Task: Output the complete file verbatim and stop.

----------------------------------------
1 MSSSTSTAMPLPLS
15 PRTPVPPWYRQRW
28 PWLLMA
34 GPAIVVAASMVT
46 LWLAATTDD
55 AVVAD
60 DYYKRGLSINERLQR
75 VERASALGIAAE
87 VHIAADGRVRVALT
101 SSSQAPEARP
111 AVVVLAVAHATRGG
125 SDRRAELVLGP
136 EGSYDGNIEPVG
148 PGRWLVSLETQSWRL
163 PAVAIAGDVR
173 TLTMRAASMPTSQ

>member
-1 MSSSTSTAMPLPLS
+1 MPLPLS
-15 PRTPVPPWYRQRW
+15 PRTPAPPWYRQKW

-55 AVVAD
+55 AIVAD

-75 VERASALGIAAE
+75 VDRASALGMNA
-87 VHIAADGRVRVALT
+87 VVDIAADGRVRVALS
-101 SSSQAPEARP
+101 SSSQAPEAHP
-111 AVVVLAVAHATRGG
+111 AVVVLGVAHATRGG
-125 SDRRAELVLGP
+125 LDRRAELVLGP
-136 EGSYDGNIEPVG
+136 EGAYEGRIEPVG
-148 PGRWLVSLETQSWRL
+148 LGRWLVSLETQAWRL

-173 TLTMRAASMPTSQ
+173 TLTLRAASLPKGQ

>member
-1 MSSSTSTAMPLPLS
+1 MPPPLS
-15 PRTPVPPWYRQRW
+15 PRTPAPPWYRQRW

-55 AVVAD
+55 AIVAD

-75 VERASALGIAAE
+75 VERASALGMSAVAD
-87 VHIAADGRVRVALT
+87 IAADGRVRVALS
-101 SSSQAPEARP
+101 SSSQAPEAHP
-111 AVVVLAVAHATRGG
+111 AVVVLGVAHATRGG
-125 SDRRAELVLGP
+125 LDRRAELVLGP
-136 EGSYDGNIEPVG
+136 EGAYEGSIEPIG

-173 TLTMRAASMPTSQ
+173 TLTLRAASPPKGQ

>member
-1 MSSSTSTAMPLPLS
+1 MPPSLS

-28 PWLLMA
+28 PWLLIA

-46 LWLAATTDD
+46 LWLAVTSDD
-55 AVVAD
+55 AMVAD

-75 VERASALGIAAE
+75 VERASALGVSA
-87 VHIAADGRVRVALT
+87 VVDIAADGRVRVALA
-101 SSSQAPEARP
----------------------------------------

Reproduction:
1 MSSSTSTAMPLPLS
15 PRTPVPPWYRQRW
28 PWLLMA
34 GPAIVVAASMVT
46 LWLAATTDD
55 AVVAD
60 DYYKRGLSINERLQR
75 VERASALGIAAE
87 VHIAADGRVRVALT
101 SSSQAPEARP
111 AVVVLAVAHATRGG
125 SDRRAELVLGP
136 EGSYDGNIEPVG
148 PGRWLVSLETQSWRL
163 PAVAIAGDVR
173 TLTMRAASMPTSQ

>member
-1 MSSSTSTAMPLPLS
+1 MPLPLS
-15 PRTPVPPWYRQRW
+15 PRTPAPPWYRQKW

-55 AVVAD
+55 AIVAD

-75 VERASALGIAAE
+75 VDRASALGMNA
-87 VHIAADGRVRVALT
+87 VVDIAADGRVRVALS
-101 SSSQAPEARP
+101 SSSQAPEAHP
-111 AVVVLAVAHATRGG
+111 AVVVLGVAHATRGG
-125 SDRRAELVLGP
+125 LDRRAELVLGP
-136 EGSYDGNIEPVG
+136 EGAYEGRIEPVG
-148 PGRWLVSLETQSWRL
+148 LGRWLVSLETQAWRL

-173 TLTMRAASMPTSQ
+173 TLTLRAASLPKGQ

>member
-1 MSSSTSTAMPLPLS
+1 MPPPLS
-15 PRTPVPPWYRQRW
+15 PRTPAPPWYRQRW

-55 AVVAD
+55 AIVAD

-75 VERASALGIAAE
+75 VERASALGMSAVAD
-87 VHIAADGRVRVALT
+87 IAADGRVRVALS
-101 SSSQAPEARP
+101 SSSQAPEAHP
-111 AVVVLAVAHATRGG
+111 AVVVLGVAHATRGG
-125 SDRRAELVLGP
+125 LDRRAELVLGP
-136 EGSYDGNIEPVG
+136 EGAYEGSIEPIG

-173 TLTMRAASMPTSQ
+173 TLTLRAASPPKGQ

>member
-1 MSSSTSTAMPLPLS
+1 MPPSLS

-28 PWLLMA
+28 PWLLIA

-46 LWLAATTDD
+46 LWLAVTSDD
-55 AVVAD
+55 AMVAD

-75 VERASALGIAAE
+75 VERASALGVSA
-87 VHIAADGRVRVALT
+87 VVDIAADGRVRVALA
-101 SSSQAPEARP